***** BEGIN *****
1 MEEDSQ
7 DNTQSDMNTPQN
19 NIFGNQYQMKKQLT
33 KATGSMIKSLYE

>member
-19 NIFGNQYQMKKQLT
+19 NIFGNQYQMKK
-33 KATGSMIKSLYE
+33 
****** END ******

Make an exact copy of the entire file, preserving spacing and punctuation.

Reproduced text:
1 MEEDSQ
7 DNTQSDMNTPQN
19 NIFGNQYQMKKQLT
33 KATGSMIKSLYE

>member
-19 NIFGNQYQMKKQLT
+19 NIFGNQYQMKK
-33 KATGSMIKSLYE
+33 